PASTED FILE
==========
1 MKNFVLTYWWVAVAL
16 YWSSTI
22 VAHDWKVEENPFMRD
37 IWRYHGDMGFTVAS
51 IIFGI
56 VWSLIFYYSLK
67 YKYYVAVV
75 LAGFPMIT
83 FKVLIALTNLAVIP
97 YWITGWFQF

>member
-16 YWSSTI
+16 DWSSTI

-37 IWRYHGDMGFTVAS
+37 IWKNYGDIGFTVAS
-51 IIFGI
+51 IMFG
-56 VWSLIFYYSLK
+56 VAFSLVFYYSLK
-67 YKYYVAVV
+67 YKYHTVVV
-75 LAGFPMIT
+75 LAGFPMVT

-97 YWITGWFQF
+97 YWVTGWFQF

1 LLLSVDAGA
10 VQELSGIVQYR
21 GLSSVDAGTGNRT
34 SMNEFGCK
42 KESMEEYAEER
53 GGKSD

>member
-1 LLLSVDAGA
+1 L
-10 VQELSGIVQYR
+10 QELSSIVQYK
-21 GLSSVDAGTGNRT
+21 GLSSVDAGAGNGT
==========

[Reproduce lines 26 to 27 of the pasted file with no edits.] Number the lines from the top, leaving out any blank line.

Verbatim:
1 LLLSVDAGA
10 VQELSGIVQYR